Archive for the ‘Politeness’ Category

He meant to say “supine”

February 11, 2018

Wilson Gray on ADS-L on the 6th:

“She was lying on her back, when she was stabbed, in the prone position.”

He meant to say, “in the supine position,” of course.

There’s no “of course” here. No, that is almost surely not what the speaker meant to say; I’d wager he intended to say exactly what he did say. It’s just not what Wilson thinks the speaker should have said. (Or he’s mocking people who talk this way, though I failed to detect any raised eyebrows in what he wrote so briefly and dismissively.)

We have here a widespread vulgar confusion, a failure to distinguish

between inadvertent errors, things that are “wrong” for the person who produces them, and advertent errors, things that are ok so far as the producer is concerned but “wrong” from the point of view of at least some other people. (Faced with [the first], you call in the psycholinguist; faced with [the second], you call in the sociolinguist.) (Language Log link)

On top of that, Wilson has the sociolinguistic facts wrong, through a confusion between ordinary language and technical language: supine is a technical term for a bodily postion (lying flat on one’s back), used in certain specific domains (anatomy, sport, and shooting, in particular); in those domains, its counterpart (referring to lying flat on one’s belly) is prone, but in ordinary language, outside these specific domains, prone can refer to lying flat in general, and supine isn’t used at all.

The mistake here lies in assuming that technical, domain-specific (medical, botanical, technologcal, etc.) vocabulary is the true, correct, uniquely valid scheme for naming. From my 7/27/15 posting “Misleadingly named animals”, on zoological names:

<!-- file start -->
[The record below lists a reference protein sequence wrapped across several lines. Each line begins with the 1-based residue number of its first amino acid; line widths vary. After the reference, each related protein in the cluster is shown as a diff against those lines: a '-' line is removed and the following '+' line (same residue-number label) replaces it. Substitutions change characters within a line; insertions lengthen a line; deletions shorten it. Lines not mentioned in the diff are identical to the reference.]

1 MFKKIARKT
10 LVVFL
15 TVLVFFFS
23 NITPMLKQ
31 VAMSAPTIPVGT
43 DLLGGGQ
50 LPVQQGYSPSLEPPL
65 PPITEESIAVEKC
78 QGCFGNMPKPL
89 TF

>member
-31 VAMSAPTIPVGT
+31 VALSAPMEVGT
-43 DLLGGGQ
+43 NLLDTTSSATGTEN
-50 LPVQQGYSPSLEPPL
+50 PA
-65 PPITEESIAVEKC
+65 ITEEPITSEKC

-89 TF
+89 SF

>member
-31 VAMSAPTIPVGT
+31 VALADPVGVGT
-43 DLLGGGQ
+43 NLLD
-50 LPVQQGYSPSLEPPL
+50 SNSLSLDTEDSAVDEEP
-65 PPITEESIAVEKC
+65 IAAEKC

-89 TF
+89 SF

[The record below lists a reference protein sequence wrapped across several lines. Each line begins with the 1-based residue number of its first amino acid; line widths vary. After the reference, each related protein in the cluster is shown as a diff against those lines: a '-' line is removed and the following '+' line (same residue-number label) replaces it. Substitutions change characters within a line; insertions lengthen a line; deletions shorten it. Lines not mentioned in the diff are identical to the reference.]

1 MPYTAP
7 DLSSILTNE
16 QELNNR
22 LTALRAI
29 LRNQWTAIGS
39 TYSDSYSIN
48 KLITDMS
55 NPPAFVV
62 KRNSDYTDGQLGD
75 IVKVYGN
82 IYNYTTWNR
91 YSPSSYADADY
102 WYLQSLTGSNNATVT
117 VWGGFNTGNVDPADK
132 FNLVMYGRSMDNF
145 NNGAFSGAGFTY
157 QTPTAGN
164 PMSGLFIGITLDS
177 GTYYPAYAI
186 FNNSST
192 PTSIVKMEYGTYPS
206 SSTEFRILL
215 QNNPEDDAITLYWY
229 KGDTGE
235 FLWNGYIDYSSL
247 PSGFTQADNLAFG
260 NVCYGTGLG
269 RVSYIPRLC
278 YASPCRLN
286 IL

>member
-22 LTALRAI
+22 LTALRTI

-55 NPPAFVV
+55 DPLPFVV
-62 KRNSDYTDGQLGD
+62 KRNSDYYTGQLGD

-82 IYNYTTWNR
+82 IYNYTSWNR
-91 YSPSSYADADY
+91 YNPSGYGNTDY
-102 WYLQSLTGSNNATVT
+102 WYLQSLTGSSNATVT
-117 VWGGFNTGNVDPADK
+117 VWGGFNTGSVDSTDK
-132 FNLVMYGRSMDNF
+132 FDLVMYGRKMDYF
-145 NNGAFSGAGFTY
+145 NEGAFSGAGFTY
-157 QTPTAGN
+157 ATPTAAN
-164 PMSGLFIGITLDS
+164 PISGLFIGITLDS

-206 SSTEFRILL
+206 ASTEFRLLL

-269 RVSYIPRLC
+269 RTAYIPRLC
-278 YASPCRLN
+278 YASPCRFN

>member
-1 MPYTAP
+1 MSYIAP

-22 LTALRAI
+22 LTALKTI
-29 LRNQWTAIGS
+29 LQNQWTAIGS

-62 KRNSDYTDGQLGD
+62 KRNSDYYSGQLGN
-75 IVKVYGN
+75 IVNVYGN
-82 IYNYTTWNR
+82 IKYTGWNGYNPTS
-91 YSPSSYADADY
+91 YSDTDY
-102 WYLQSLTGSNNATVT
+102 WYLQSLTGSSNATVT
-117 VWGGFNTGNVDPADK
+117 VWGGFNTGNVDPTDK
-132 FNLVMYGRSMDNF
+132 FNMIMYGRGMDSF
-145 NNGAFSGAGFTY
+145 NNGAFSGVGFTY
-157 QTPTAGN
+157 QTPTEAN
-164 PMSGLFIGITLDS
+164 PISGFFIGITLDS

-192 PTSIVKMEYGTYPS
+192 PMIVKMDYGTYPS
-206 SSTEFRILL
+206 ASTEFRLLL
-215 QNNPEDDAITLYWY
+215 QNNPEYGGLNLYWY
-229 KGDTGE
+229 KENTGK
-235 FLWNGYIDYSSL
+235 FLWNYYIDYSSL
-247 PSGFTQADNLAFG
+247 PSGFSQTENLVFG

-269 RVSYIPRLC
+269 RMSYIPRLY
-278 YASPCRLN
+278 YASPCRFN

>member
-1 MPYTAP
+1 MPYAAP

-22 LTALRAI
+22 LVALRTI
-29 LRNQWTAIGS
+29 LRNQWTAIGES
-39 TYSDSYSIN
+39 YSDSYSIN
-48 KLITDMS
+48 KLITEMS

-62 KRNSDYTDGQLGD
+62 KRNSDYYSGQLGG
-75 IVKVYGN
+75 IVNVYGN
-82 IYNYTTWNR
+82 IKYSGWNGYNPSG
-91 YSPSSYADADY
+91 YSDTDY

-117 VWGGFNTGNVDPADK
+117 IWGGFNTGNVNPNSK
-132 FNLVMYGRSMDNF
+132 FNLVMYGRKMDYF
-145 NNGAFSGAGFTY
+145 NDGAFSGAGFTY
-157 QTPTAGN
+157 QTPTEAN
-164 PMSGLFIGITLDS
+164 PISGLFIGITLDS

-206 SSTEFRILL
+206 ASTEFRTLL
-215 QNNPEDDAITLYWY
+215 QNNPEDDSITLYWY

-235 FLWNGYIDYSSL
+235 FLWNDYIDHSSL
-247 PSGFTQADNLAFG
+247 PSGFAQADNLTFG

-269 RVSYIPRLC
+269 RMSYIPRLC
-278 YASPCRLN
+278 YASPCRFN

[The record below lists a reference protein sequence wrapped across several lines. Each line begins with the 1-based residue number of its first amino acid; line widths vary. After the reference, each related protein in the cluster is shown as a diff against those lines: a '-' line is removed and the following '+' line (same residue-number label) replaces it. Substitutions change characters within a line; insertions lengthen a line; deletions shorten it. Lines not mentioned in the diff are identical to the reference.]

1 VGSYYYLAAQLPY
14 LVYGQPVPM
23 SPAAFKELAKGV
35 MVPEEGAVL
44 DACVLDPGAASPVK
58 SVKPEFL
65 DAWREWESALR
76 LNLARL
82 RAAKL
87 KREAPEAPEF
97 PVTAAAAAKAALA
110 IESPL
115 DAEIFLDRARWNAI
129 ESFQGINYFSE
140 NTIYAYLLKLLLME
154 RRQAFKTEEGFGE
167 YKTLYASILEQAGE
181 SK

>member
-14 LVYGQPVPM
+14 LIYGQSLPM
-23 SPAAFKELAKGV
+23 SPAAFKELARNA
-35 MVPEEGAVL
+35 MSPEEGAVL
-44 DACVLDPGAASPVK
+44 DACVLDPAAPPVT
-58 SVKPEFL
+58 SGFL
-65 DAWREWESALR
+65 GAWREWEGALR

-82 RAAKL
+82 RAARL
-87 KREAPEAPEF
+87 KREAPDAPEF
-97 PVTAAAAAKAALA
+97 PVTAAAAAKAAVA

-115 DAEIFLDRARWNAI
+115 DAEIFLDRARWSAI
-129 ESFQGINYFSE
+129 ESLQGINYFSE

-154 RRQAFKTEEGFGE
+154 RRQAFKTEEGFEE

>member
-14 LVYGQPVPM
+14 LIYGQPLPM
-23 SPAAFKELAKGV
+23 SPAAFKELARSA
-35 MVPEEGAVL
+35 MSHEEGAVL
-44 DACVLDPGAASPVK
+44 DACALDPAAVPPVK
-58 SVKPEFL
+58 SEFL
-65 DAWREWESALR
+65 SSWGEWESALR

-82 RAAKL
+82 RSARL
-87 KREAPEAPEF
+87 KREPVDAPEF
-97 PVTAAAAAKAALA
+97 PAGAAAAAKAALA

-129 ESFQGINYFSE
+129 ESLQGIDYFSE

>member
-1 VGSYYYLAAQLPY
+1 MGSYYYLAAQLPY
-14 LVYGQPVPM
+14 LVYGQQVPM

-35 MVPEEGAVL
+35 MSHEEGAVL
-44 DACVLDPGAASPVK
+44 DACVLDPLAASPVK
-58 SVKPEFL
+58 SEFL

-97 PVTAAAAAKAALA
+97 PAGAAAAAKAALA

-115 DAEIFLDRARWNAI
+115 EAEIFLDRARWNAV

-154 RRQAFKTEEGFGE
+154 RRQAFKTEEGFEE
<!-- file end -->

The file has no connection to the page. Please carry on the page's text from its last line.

The terminology “true fly” and “true bug” (etc.) here arises from the attitude that the naming practices of biologists are the only valid (true) naming schemes — what I’ll call technicalism. In the case of fly and bug, technicalism is remarkable from the historical point of view, since the specialized use of these nouns represents a decision to use perfectly ordinary vocabulary as technical terminology by drastically restricting its reference.


A hypothetical question?

August 9, 2015

The Zits from the 7th:

Jeremy is given to responding to what people say in perfectly literal terms, not taking account of their reasons for framing things the way they do. He’s deliberately no good at Gricean relevance — a tactic that, by his lights, allows him to do nothing at all in situations where people (in particular, his mother) are trying to get him to do something.

As here. Jeremy’s mother asks him a question about his ability, a standard form of indirect request, framed this way out of politeness, so as to avoid issuing a direct command. But Jeremy takes her to be literally asking about his ability, a question asked only in case it might turn out that she wants his help in clearing the table.


The unflappable waitress

July 23, 2015

Today’s Bizarro:

Hun / hon.

The informal clipped form hon (for honey) as a term of address is stereotypically used, along with other pet names like the full honey, sweetie, dear(ie), and doll, by waitresses to their customers, in addition to the use of these as terms of endearment to genuine intimates. Many customers find the usage disrespectful and insulting, expressing intimacy in a situation where they see that deference to authority is called for.

(If you’re puzzled by the odd symbols in the cartoon — Don Piraro says there are 4 in this strip — see this Page.)

No problem

December 31, 2014

Today’s Mother Goose and Grimm:

Mother Goose objects to (what she sees as) an innovation in politeness routines, seeing it as recent (and characteristic of kids) and especially associated with serving people. These criticisms has been leveled by many others.


Degrading the language?

April 12, 2014

John McWhorter, in the April 6th NYT Sunday Review, the piece ““Like, Degrading the Language? No Way”, in which John sounds a familiar theme for him, that novel usages and the change in old usages to new purposes and fresh sets of speakers is not decline, but shows an active drive towards greater expressiveness and nuance.


More “How are you?”

January 25, 2014

Following up on my posting on “How are you?” (and the answer “(I’m) fine”): mail to the NYT. A response much like mine, but more detailed, from linguist Deborah Tannen, and another peeve about conventional idioms of social life. (more…)